The regression results offer actionable insights for policymakers and stakeholders aiming to formulate effective strategies for poverty reduction. The positive impact of financial technology underscores the importance of investing in technological advancements, and digital financial services can significantly improve poverty reductions in lower-income countries in Southeast Asia. Policies could be shaped to promote inclusive access to these technologies, ensuring broad-based benefits. The positive associations with trade openness and household consumption underscore the importance of promoting economic growth and encouraging global economic integration. However, the negative impact of inflation on poverty reduction highlights the need for implementing inflation control measures to mitigate negative impacts on the population. In summary, an integrated approach that combines technological innovation, economic expansion, and targeted policy interventions is crucial for effectively combating poverty.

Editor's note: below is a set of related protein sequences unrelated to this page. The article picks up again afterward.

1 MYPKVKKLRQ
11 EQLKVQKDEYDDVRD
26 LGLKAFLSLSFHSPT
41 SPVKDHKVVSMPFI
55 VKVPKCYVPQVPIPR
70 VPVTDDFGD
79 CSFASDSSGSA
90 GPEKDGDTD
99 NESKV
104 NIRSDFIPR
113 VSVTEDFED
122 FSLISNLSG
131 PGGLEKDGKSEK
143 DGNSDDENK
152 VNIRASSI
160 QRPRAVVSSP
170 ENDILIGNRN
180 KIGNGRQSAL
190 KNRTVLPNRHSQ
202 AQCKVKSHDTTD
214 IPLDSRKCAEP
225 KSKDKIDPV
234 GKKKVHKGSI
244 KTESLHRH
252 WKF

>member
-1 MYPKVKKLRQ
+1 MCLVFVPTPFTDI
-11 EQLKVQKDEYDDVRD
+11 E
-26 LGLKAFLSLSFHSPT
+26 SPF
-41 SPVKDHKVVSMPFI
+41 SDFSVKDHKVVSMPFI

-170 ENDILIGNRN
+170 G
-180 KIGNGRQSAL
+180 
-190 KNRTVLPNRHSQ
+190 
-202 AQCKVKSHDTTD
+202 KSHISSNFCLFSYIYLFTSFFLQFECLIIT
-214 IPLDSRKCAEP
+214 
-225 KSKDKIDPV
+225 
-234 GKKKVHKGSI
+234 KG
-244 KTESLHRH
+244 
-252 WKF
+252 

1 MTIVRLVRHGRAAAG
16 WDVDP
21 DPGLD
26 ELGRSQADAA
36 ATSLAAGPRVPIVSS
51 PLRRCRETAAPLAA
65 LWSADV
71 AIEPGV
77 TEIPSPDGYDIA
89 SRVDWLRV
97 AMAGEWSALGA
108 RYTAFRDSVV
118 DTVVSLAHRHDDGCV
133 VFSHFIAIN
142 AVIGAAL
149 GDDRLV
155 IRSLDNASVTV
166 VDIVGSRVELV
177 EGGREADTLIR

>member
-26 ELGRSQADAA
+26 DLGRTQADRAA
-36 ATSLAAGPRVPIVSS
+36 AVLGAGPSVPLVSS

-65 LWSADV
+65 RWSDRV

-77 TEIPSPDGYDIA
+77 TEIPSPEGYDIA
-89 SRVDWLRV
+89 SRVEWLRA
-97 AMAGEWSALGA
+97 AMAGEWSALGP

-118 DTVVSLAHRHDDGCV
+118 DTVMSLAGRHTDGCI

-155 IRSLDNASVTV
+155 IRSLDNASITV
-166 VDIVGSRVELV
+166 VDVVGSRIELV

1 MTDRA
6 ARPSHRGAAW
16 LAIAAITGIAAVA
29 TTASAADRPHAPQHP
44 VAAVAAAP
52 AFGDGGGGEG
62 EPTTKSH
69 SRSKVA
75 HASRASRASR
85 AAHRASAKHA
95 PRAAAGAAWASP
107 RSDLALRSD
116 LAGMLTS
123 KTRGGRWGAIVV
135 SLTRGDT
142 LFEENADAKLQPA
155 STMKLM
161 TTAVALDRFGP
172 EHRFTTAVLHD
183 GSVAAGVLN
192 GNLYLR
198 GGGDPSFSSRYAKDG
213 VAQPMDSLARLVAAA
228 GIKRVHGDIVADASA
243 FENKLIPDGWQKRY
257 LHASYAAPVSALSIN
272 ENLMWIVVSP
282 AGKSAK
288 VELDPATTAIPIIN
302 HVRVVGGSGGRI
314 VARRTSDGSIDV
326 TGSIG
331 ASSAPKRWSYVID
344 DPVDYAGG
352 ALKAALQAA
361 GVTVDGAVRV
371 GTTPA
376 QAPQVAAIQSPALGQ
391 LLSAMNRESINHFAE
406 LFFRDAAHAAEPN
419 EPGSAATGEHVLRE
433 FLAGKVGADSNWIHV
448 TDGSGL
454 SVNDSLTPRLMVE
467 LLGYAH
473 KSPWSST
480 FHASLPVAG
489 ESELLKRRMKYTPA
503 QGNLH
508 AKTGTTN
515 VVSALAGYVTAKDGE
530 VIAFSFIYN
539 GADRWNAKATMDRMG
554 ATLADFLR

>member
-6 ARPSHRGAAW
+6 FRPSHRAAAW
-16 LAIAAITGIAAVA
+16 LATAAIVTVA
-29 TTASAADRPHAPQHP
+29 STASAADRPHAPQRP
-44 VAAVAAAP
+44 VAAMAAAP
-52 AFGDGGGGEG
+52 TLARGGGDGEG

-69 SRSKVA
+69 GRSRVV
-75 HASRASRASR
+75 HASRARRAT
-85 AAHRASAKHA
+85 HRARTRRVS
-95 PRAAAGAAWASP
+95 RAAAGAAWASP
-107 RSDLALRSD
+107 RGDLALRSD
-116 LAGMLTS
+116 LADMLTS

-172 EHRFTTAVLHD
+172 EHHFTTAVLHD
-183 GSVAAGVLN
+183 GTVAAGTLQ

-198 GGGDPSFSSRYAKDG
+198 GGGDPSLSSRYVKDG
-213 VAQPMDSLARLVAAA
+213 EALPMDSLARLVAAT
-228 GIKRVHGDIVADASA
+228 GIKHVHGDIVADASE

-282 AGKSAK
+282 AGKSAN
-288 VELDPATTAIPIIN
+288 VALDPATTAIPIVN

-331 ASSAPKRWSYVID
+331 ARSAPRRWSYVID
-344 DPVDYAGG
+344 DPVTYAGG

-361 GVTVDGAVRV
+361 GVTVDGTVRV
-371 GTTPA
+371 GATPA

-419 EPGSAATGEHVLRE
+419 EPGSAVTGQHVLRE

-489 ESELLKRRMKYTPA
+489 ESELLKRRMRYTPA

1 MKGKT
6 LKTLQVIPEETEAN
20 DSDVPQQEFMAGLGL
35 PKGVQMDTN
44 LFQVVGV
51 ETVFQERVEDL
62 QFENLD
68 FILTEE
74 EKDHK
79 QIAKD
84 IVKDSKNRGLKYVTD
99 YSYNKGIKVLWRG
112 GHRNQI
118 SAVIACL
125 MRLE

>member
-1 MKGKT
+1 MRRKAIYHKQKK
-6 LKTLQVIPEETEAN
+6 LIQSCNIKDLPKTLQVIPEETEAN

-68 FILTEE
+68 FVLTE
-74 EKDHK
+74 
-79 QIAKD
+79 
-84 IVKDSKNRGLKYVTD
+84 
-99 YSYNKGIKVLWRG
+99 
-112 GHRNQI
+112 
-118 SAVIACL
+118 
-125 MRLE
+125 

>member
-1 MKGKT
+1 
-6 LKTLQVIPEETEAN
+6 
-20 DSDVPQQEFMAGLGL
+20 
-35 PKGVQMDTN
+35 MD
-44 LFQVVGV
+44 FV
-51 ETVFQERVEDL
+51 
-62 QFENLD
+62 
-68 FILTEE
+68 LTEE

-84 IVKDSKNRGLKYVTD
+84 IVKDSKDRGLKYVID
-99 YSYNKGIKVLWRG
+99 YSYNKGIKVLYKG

4.2. Coefficient in Linear Regression

In linear regression, a coefficient represents the numerical value multiplied by an independent variable in the regression equation. This coefficient quantifies the relationship between the independent variable and the dependent variable.

In Table 2, a variance test was performed on the result of the regression analysis in middle-income countries. In this context, the variable fin is the only one that shows a statistically significant positive with the poverty rates at 95% confidence levels, suggesting a positive relationship with poverty reduction. Other variables such as to, gdp, and inf also exhibit positive relationships with poverty rates, but these factors are not statistically significant. On the other hand, the variable hc demonstrates a negative relationship with poverty rates, but this correlation is also statistically insignificant.